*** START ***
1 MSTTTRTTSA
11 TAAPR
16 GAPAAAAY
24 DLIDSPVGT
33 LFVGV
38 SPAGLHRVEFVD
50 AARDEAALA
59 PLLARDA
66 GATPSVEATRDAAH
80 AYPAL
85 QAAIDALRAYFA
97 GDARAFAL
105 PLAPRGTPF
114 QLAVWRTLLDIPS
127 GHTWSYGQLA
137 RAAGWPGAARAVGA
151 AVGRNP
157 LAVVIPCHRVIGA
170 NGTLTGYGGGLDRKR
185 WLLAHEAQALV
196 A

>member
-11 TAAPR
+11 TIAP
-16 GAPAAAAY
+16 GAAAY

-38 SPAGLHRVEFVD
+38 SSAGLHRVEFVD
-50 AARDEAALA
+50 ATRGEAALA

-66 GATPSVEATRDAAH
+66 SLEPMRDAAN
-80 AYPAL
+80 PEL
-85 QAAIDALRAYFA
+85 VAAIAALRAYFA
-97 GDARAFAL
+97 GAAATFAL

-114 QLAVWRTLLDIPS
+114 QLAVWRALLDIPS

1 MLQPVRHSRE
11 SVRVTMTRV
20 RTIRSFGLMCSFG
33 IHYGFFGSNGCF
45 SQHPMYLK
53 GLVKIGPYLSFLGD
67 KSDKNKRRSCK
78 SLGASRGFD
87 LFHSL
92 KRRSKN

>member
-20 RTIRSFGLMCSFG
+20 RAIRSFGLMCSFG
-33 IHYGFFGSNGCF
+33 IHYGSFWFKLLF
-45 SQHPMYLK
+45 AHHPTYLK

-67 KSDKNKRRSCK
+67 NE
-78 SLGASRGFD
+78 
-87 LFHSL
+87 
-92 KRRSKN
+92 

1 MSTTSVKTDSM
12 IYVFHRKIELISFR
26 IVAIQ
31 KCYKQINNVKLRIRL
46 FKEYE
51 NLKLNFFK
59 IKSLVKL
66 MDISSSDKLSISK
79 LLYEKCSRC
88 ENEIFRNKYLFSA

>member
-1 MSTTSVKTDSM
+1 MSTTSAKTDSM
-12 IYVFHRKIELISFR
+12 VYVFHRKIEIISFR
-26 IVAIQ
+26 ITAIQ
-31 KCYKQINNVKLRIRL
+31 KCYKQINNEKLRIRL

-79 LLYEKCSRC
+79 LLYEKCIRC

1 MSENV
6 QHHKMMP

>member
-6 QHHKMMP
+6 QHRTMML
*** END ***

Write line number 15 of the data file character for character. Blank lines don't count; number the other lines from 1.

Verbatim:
127 GHTWSYGQLA